Climate Focus   |   Nov 01, 2014
Type: Research Report
Topic: Environment/Climate, Fuels
Country: Global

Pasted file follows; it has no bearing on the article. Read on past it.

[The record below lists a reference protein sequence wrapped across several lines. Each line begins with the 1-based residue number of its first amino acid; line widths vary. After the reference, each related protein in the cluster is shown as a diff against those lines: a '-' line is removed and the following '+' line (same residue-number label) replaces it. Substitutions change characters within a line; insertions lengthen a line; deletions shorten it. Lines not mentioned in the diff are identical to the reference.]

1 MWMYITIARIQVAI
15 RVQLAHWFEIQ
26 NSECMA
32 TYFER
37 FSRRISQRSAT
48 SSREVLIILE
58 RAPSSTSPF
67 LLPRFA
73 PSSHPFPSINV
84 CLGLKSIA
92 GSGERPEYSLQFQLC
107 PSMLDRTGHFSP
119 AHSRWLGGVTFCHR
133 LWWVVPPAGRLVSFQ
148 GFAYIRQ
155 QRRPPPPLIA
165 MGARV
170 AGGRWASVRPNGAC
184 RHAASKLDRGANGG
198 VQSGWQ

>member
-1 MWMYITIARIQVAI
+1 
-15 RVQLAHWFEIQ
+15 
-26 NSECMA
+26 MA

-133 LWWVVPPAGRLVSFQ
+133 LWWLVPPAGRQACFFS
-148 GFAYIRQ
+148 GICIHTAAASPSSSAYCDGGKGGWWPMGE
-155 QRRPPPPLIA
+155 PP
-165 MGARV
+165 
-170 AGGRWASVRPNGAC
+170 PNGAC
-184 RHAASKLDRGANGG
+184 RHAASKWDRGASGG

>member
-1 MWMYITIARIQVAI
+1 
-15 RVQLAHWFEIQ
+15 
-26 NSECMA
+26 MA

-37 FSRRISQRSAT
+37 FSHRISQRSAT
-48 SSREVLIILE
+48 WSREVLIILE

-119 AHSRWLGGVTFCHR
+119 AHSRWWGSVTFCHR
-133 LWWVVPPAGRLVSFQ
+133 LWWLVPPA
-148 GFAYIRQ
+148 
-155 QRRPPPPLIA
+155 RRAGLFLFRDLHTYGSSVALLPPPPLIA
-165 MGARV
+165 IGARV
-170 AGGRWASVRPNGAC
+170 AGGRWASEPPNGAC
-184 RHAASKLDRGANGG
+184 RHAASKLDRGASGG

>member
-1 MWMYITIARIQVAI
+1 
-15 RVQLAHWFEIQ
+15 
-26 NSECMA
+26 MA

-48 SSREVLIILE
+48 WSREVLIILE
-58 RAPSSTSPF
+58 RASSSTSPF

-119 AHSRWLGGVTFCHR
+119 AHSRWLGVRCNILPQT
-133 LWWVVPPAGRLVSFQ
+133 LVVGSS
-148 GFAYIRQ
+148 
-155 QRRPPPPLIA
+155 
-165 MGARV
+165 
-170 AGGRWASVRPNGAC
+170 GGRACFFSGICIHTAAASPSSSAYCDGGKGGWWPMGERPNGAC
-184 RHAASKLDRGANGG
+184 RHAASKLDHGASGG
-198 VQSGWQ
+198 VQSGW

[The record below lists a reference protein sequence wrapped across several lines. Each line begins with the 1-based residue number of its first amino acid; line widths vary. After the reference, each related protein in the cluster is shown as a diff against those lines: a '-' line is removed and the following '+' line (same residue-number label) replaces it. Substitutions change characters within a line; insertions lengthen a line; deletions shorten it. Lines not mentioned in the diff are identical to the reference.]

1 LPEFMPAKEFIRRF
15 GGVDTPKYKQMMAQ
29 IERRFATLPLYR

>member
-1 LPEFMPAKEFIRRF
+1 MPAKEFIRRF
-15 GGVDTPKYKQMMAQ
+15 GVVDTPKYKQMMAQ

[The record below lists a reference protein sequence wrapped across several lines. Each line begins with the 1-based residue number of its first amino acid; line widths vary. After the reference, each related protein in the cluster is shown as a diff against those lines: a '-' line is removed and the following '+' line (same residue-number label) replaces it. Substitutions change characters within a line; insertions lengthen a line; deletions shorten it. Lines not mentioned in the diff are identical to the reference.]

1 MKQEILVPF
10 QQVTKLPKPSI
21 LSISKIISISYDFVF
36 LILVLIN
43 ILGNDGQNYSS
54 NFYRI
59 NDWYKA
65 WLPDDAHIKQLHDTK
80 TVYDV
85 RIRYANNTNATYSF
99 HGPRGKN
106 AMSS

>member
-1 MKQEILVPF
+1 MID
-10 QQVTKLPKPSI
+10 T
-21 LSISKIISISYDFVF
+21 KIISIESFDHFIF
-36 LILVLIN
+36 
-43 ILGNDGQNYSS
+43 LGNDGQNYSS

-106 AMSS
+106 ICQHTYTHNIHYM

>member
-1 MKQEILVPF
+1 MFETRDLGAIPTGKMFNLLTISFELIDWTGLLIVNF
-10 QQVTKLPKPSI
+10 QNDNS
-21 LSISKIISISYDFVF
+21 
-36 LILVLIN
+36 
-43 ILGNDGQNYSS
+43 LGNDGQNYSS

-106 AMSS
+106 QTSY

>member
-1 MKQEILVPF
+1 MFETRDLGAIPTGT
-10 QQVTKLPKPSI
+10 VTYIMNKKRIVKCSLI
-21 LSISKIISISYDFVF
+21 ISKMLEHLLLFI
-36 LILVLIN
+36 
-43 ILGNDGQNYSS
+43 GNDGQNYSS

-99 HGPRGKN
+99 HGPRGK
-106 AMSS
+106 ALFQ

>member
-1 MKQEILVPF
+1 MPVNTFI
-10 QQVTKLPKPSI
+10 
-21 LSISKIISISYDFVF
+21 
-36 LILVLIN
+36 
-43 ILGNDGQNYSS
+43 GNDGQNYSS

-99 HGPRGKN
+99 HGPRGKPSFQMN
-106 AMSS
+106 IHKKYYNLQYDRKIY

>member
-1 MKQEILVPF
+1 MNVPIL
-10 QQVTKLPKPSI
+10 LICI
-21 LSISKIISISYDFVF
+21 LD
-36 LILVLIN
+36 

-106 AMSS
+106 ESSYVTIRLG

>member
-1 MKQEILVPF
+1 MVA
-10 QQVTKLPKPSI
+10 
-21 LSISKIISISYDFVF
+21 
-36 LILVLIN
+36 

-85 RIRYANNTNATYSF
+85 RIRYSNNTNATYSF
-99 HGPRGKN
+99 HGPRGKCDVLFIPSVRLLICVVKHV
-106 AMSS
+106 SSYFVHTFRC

The use of woodfuel for cooking and heating is a vital source of energy for an estimated two and a half billion people in developing countries.1 It has also become an increasingly discussed topic in climate change mitigation, both within the international climate change negotiations on reducing greenhouse gas (GHG) emissions from deforestation and forest degradation (REDD+), and within the private sector where there has been an increase in clean cooking solutions offered in developing countries under the Clean Development Mechanism (CDM) and voluntary carbon markets. While there has been considerable research within the international community on the contribution of deforestation and forest degradation to global GHG emissions3 and the role of cooking in causing forest loss4, very little empirical data exists on GHG emissions from woodfuel use for cooking and the corresponding contribution to forest loss. Using recent data from Yale/UNAM, the UN Energy Statistics Database, WHO, UN FAO, and recent scientific literature, this study draws together research on woodfuel consumption and deforestation to understand the impact of woodfuel use on forest loss, and the potential for clean cooking technologies to address the resulting GHG emissions.